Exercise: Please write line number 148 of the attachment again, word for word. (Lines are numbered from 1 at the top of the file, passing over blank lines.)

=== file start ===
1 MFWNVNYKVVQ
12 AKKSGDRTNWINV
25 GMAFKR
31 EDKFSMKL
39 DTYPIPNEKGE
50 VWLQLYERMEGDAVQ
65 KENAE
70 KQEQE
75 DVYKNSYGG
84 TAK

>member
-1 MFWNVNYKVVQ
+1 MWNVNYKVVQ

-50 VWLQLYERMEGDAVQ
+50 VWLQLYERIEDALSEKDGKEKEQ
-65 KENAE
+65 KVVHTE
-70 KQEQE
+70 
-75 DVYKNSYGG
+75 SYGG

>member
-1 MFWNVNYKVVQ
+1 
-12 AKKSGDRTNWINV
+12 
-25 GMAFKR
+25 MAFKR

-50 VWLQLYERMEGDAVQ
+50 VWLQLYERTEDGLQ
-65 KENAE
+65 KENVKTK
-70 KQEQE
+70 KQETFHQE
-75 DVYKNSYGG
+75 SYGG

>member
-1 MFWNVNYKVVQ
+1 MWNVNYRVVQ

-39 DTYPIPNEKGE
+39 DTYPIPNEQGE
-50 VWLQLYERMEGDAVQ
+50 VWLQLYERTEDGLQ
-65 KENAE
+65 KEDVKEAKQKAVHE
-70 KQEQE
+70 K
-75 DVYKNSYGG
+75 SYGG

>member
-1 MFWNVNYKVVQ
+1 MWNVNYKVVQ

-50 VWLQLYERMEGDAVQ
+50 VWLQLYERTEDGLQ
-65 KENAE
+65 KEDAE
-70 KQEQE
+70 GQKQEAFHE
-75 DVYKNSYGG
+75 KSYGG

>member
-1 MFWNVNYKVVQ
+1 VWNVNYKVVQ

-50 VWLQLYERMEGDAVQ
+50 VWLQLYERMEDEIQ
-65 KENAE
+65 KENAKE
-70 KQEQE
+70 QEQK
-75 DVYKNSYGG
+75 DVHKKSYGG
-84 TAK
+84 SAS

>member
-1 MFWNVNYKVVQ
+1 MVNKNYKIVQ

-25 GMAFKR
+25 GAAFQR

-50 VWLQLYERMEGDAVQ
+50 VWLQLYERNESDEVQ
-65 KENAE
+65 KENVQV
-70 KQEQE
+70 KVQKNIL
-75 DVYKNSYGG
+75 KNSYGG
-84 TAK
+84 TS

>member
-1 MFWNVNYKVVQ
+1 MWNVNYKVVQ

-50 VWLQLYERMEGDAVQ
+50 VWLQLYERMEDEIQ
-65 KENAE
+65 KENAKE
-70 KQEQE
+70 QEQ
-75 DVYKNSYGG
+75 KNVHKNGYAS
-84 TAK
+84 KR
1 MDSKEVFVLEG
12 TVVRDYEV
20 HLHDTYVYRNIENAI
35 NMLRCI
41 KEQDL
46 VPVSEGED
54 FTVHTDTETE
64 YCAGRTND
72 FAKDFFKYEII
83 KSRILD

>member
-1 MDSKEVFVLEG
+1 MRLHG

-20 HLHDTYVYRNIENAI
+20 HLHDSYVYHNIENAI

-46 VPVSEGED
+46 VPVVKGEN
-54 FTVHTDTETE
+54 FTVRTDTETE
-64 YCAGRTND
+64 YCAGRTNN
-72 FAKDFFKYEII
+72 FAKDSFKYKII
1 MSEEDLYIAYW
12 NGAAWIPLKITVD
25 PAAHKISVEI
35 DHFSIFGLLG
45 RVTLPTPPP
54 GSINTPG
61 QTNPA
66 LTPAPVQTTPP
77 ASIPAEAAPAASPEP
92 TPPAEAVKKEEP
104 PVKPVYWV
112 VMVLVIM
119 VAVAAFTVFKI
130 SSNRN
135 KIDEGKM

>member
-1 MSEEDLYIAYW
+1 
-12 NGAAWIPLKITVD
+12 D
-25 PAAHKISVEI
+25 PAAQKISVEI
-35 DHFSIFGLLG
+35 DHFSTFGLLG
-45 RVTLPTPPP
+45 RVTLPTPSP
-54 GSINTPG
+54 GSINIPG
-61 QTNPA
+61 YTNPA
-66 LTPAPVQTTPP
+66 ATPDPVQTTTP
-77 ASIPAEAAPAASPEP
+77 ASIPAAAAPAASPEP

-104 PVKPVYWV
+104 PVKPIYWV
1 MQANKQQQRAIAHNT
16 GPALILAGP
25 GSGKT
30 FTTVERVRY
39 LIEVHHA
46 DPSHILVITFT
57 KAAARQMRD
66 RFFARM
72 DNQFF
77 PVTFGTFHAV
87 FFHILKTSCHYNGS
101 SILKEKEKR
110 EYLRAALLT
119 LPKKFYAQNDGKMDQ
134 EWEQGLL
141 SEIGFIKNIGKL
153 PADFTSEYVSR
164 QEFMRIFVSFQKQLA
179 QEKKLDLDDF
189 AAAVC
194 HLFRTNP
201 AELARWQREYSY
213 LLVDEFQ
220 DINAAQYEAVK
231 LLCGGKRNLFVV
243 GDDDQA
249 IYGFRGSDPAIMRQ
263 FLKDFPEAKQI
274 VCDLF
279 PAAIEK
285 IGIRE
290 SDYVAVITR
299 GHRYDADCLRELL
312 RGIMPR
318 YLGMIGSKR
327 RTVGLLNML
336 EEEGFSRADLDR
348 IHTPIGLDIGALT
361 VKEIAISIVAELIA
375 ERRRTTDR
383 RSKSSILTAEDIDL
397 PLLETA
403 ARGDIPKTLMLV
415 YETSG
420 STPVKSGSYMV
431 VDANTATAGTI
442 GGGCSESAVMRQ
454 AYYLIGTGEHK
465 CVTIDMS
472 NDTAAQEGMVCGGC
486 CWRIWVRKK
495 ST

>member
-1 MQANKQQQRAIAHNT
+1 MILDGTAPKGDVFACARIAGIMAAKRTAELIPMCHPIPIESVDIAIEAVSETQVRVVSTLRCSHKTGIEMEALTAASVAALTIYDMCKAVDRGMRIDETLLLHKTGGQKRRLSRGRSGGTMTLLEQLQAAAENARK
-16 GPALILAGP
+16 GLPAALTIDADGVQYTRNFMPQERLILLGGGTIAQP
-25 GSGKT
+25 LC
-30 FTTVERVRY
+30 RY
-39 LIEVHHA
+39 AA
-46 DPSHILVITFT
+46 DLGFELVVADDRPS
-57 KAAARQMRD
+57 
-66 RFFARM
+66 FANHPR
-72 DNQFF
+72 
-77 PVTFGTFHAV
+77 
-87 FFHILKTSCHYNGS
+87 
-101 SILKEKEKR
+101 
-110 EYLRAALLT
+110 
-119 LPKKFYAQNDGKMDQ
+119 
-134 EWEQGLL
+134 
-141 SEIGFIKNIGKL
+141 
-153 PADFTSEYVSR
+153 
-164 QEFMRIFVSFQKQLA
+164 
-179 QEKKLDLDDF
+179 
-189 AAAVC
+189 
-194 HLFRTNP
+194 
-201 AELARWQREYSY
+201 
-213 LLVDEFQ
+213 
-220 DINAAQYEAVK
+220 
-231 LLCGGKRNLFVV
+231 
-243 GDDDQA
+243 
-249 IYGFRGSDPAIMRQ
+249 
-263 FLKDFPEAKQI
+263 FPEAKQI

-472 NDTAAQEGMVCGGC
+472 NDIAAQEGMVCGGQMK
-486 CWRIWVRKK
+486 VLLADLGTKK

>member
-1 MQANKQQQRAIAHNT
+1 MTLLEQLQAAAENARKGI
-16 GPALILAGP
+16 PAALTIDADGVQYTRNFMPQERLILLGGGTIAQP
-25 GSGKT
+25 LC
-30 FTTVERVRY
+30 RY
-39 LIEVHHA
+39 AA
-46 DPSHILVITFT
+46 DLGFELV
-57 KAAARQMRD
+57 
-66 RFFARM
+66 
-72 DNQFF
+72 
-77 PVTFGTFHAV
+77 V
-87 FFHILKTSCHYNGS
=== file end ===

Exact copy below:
+35 DHFSTFGLLG